June has been another rather light month. A few things have caught my eye, which I’ll get in to, but I decided to hold off on the temptation to pick them up. With The Lord of the Rings finally finished I’m wanting to get back into the swing of reading through more books, rather than picking up more new ones.
It’s also been a while since I put out a Writing Report, which I’m going to fix soon. I do have some updates to share, though nothing major. I really need to motivate myself to finish writing my short horror story too, so I can start submitting it places.
Anyway, on to the books!
The Hidden Life of Trees by Peter Wohlleben is a book I’ve had my eyes on for a while. It’s a part of an ongoing initiative of mine to read some more scientific nonfiction. As a bonus the hardcover was roughly 50% off, which made the purchase even more worth it. While I can’t say I have a particular passion for trees from a biological standpoint, I certainly appreciate their natural beauty and love the idea of learning more about what life is like for an organism so unlike us.
The Rise and Fall of the Dinosaurs by Steve Brusatte I picked up at the same time as Hidden Life of Trees. I don’t actually remember where I heard about this book; it may have just been while I was browsing deals on Indigo or something. It was on sale as well. I’ve loved dinosaurs since I was a little kid and reading a more recent account of what science knows about them was too tempting to pass up.
The Legend of Zelda: Encyclopedia is a book I’d had pre-ordered for a while now. It completes a trio of books of art and lore including Hyrule Historia and Art & Artifacts about the beloved video games series. I’m eager to dig into it, which will be my first time actually reading one cover to cover. I have collected them more as objects of appreciation and reference before now, though I may go back and properly go through the previous two. Apparently information contained within Encyclopedia contradicts things in the Historia, which irks me, but I still really want to give it a look. I’ve heard that the latest game, Breath of the Wild, is not included either, which is disappointing. Nevertheless, I really want to crack this tome open and learn its secrets.
My digital purchases have been rather light this month too, though I’m happy with what I picked up nonetheless. Back in April I mentioned how I discovered that a digital collection of the entirety of the series Bone by Jeff Smith exists for about $20. Well, I happened to find it on sale on the Kindle store for $14, which sealed the deal for me. I don’t know when I’ll start it, since it’s easily the longest comic book I own now, but it’s good to have the access.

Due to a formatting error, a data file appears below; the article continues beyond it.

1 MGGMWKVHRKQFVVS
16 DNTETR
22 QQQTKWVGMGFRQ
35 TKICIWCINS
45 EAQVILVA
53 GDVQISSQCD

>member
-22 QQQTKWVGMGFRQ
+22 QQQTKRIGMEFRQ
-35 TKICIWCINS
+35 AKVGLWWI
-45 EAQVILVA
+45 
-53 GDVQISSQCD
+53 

I also picked up a digital copy of the deluxe edition of DC: The New Frontier by Darwyn Cooke on sale, which is a book I’ve been wanting to buy for a while now. From what I understand the book presents iconic DC characters as having emerged in their world at the same time they were first published in reality, so a lot of the story takes place in the 1950s. I don’t know much more than that, but it comes highly recommended, which is often enough for me when it comes to big comic books.
Three out of the four of these books I discovered thanks to fellow bloggers’ WWW Wednesday posts. In a dark, dark wood by Ruth Ware is a book I have no memory of why it grabbed my attention, even after reading the summary on Goodreads. I certainly like the high-contrast style of the cover. I think I grabbed this because of my growing but yet-to-be-acted-upon interest in reading more mystery novels.
The Supernatural Enhancements by Edgar Cantero I shelved because I enjoy the idea of gothic ghost stories and strange locations with a macabre mystery thrown into it. A lot of it doesn’t sound out of the ordinary for the genre, but it’s apparently lauded for its originality, so I’m interested in checking it out.
A Slip of the Keyboard by Terry Pratchett was very close to being one of my new books for this month, but I decided to hold off. I need to get going on continuing his Discworld series as it is, so I didn’t want another of his books distracting me from them. I’m nonetheless really interested in reading the author’s own words and reflections on writing and life.
Rome: A History in Seven Sackings I shelved because I like the idea of having another more concise source on Roman history. I have several textbooks, but I honestly have no desire to add textbooks to my reading regimen.
I’m finding it easier and easier to hold back on buying books, which is probably for the better in some ways. I do hope these posts are still interesting with fewer books being discussed. I do actually find I occasionally get a weird impulse to buy a book so I can post about it here. I haven’t actually acted upon that, but I thought I’d make a note of it as an oddity. Shouldn’t fall into traps like that just to make content.
Thank you for reading!